Khusrau, then and now

through time and spacePrayers at the Nizammuddin Dargah where Khusrau and Nizamuddin Auliya lie buriedPhoto: V. Sudershan  

While Hazrat Nizamuddin Auliya gave Amir Khusrau the title of Turkullah (The Turk or Soldier of God), Khusrau was also known as Tuti-i-Hind, the Parrot of India. Sowing the seeds of the Indo-Persian culture in the country of his love, India, he declared, “I am an Indian Turk and can answer you in Hindi…” (preface, “Diwan, Ghurrat-ul-Kamal”)

Khusrau’s paternal ancestors belonged to the nomadic tribe of Hazaras from Transoxiana, who crossed the river Indus and migrated to India in the 13th Century. His father served the Sultan of Delhi, Shamsuddin Iltutmish, in a high position, and gave his sons the benefit of education in theology, Persian and the Quran. From his mother and maternal grandfather, who had a Hindustani origin, he acquired both, an intimacy with the local languages and a rooting in the immediate cultural ambience. He said once, “…when my milk-teeth were falling, I composed verses that dropped from my mouth like pearls!”

And this is what continued to happen, verse after verse, pearl after pearl, all his life. To him the sun, for instance, would be – the galloping deer, streams of fire, darts in the sky, washing agent for water and earth, and so on.

With his second collection of verses, “Wast-ul-Hayat”, Amir Khusrau’s name spread from house to house, wide and far, and he came to be known in Persia as well. The famous poet of Persia, Sa’di, sent him compliments. In “Ghurrat-ul-Kamal” (1293), Khusrau’s third collection of verses, the poet gives a lively discourse on the art of versification. He defines the master poet and establishes the difference between a mystic and a poet, and a moralist and a poet. It was however, with his long, unique poem, “Qiran-us-Sa’dain”, written with ceaseless labour of six months, at the age of 36, that Khusrau became the poet-laureate of King Kaiqobad at Delhi. This poem got named as “Mathnavi dar Sifat-I-Delhi” because it is embellished with rich and poetic descriptions of Delhi that was the Garden of Eden for Khusrau. Drawing a pen picture of the reservoir, Khaza’inu’l-Futuh, he talks of the building in the middle as a bubble and the dome as an ostrich egg peeping from the sea! The poem is soaked in his love for Delhi; he also writes on the mutual love between Hindus and Muslims here.

He remained the court poet for Khilji kings and produced many ghazals which were sung and lauded in the court. In “Nuh Sipihr” (1318), Khusrau’s fascination with India’s birds and animals, flowers and trees, its languages and people finds an impassioned expression. It was indeed due to his Sufi orientation, acquired mainly from his spiritual mentor, Nizamuddin Auliya, that he chose to appreciate some aspects of the Hindu religion and customs in “Nuh Sipihr”.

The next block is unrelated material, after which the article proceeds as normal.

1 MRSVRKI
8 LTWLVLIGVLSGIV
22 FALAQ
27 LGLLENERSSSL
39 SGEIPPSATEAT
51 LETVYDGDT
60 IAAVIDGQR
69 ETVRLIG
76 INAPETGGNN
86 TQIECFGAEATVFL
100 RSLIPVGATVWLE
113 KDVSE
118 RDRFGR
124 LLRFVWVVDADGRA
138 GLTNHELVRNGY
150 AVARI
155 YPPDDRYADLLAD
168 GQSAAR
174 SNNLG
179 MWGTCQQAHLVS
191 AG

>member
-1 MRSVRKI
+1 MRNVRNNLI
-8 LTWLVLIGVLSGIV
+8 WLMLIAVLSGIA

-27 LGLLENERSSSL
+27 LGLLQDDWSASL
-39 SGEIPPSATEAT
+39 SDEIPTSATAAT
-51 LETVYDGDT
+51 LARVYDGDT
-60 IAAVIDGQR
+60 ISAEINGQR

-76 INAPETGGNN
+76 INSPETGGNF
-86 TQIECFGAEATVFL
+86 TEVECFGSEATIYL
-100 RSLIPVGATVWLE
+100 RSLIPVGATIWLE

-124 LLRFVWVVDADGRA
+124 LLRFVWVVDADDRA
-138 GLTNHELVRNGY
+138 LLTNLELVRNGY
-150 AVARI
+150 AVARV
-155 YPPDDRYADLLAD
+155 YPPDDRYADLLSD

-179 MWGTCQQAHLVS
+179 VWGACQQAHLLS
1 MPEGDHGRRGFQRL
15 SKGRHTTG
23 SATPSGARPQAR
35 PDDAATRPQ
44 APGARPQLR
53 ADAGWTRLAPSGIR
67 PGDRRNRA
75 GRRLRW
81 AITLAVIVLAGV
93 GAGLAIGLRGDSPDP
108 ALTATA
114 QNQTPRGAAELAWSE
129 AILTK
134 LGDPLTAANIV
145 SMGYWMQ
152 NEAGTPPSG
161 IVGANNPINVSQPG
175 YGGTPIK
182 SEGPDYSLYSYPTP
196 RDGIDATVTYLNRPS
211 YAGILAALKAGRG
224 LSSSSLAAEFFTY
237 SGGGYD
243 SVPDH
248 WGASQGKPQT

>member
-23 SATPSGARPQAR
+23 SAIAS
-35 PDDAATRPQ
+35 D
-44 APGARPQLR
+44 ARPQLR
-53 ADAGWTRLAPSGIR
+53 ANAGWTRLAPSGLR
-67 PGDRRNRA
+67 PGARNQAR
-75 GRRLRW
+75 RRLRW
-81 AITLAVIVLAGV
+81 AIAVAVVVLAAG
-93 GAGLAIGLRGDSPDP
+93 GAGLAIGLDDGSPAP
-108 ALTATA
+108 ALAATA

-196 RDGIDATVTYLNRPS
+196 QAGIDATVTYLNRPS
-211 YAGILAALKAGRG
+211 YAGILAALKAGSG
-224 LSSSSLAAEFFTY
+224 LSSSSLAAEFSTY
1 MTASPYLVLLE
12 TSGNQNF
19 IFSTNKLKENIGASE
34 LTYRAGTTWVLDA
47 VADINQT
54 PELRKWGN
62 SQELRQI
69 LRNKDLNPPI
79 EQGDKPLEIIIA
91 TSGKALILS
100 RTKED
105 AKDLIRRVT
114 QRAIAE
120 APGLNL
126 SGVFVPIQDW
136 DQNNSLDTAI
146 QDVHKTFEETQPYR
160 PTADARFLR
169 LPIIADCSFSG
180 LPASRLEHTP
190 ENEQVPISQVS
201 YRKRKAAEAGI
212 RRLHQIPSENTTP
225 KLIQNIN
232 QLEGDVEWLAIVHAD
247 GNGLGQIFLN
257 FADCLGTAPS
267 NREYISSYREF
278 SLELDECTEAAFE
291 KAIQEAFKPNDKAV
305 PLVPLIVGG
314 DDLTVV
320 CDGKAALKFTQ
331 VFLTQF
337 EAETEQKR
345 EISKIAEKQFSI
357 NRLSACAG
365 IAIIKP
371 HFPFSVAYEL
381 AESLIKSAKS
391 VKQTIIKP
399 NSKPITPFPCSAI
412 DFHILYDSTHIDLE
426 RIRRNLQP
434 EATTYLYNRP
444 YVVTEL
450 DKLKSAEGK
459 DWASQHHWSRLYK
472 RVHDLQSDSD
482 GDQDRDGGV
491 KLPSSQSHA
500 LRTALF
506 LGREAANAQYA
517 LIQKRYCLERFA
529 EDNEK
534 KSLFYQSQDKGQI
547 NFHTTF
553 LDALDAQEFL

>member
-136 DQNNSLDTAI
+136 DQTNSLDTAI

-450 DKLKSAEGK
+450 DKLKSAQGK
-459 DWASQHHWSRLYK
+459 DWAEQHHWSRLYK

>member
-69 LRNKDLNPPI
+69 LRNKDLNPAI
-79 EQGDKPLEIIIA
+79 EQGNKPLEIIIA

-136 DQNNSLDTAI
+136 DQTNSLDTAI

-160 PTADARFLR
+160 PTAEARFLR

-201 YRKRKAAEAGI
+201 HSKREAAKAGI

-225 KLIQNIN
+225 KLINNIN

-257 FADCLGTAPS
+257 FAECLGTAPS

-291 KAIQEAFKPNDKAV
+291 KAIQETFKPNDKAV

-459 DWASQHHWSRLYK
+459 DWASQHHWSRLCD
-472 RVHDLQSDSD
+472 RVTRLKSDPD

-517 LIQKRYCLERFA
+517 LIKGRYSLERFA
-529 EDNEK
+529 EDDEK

In fact, through an anecdote in “Hasht-Bihisht”, he preaches religious toleration by narrating a dialogue between a Muslim Haji going to Makkah and a Brahmin pilgrim going to Somnath. Khusrau’s poetry offers a powerful metaphor for secular thinking and living.

The most productive period for Khusrau was Alauddin Khilji’s 20 years of reign during which time, amongst many other long poems, came “Majnun-o-Leyla”. When Khusrau heard about the demise of his master Nizammuddin Auliya, he tore his clothes, blackened his face and went to his master’s grave. In a few months’ time, in 1325 A.D., Khusrau too passed away and was buried near that grave as desired by the master. These graves are a place of pilgrimage for both Hindus and Muslims to the present day.

Khusrau was greatly involved in the realm of music too. He invented the sitar and many other instruments in addition to melodies such as tarana and khayal compositions. People congregate even today, to sing qawwalis, another form of singing practised by Khusrau, at the Nizamuddin Dargah where the master and the student lie in peace in their graves. In music too, the Persian and the Indian systems come together in Khusrau. His enduring fame in India also rests on the riddles, quibbles and songs written by him. Moreover, Khusrau was the first one to use a simple form of Hindi language which later developed into Hindustani.

Khusrau sang, he poeticised extensively, and created teasers for generations to be entertained and amused. His words reverberate through time and space and have the power to melt frozen hearts into wakefulness even today.